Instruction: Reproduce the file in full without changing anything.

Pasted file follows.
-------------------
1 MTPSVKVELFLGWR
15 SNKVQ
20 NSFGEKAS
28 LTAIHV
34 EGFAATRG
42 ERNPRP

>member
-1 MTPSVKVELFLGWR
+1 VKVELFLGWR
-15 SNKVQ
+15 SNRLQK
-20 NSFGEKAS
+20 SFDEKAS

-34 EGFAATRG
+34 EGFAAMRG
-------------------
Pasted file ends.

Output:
1 MTPSVKVELFLGWR
15 SNKVQ
20 NSFGEKAS
28 LTAIHV
34 EGFAATRG
42 ERNPRP

>member
-1 MTPSVKVELFLGWR
+1 VKVELFLGWR
-15 SNKVQ
+15 SNRLQK
-20 NSFGEKAS
+20 SFDEKAS

-34 EGFAATRG
+34 EGFAAMRG